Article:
Making history from art

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Making history from art


Wuxi in China’s Jiangsu Province received attention in the Korean media after Andre Kim held a fashion show there on July 12. Wuxi is two hours northwest of Shanghai by car. It’s an ancient city that was founded more than three thousand years ago. It used to be a famous source of tin, but was named “no tin” because it ran out of the metal after Liubang, the founding king of Han Dynasty, mined all the tin in the city. Recently it was nicknamed “Little Shanghai” and has seen rapid growth as a high- tech economic center.
Wuxi is adjacent to Lake Tai, one of China’s three major lakes, but it may be more famous for having the set of “The Romance of the Three Kingdoms,” which was constructed between 19993 and 1996 and was used as a studio for 84 episodes of the show produced by China Central Television.
The set was opened to the public in 1994, after the series ended. It covers 35 square kilometers and includes the court of the Wu Kingdom, a sacred Buddhist mountain, dozens of military-style buildings and about twenty wooden boats. The studio also hosts performances, including martial arts displays on horseback and reenactments of the famous battle between Liu Bei, his brothers Guan Yu and Zhang Fei, and Liu Biao, all of whom are central characters in “The Romance of the Three Kingdoms.” On Lake Tai where the Battle of Red Cliffs was filmed, there are wooden boats named after Liu Bei and Zhuge Liang, Liu Bei’s naval strategist.
The Castle of the Three Kingdoms is frequently used by other companies and countries to make historical dramas. The Korean TV series “Daejoyoung,” “Jumong,” and “Chang Bo-go : The Lord of the Sea” were all filmed there. Its main strength is its size and cheap manpower ― the price for 40 Korean extras is the same as 3,000 Chinese.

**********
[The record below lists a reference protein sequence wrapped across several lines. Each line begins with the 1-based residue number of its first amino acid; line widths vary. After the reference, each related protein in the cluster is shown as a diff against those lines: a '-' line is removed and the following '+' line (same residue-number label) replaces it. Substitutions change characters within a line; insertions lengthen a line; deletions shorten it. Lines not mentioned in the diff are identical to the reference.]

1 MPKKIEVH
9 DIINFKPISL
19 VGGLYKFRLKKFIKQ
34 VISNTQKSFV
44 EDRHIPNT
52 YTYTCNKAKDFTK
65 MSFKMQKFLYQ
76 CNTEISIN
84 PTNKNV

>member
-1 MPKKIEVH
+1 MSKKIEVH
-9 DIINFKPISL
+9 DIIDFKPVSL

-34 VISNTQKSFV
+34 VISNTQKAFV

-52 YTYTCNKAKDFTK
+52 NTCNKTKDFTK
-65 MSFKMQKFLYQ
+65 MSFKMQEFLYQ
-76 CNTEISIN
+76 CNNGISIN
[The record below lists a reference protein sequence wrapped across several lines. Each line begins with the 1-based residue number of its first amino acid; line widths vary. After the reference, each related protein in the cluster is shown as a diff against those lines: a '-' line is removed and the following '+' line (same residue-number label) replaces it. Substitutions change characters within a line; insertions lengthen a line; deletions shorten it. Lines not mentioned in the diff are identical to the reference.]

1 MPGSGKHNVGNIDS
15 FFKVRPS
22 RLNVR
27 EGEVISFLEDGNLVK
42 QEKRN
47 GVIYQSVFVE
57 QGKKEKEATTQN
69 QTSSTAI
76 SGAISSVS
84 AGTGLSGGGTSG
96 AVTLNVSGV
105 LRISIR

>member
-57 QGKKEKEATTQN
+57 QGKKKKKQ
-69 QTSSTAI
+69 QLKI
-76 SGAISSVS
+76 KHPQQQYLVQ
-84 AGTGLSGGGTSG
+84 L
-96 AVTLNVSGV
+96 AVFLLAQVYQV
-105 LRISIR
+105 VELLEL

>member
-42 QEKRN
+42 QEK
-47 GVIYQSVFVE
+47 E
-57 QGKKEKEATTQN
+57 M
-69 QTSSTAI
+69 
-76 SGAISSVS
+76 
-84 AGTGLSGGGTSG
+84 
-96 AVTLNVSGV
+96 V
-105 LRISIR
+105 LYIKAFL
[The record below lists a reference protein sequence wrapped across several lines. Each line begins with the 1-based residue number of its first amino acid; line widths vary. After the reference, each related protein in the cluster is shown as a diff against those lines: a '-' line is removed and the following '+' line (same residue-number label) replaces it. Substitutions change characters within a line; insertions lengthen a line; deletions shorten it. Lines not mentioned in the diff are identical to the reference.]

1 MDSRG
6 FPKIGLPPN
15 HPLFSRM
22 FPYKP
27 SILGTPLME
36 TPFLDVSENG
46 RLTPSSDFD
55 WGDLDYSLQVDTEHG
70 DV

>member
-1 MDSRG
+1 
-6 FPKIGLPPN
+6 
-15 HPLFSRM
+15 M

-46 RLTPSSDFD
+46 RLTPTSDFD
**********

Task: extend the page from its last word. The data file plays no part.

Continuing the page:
Wuxi also has several other studios that were used to film popular Chinese classics for TV series. They have become tourist attractions and earn profits.
This is a different landscape to Korea, where many studios are built by local governments who want to attract TV producers but are left to deteriorate into squalor after the program has been made. The Chinese build their studios with bricks or stones, which makes them a long-term investment. Above all, they can provide a variety of programs for visitors. Korean studios should learn from them.
Finally, they remind us of the power of the classics, the original cultural content. Programs such as “The Romance of the Three Kingdoms” continue to offer something of value many years later. Korean culture needs to produce such classics as well.

*The writer is a deputy culture and sports editor of the JoongAng Ilbo.

By Yang Sung-hee []
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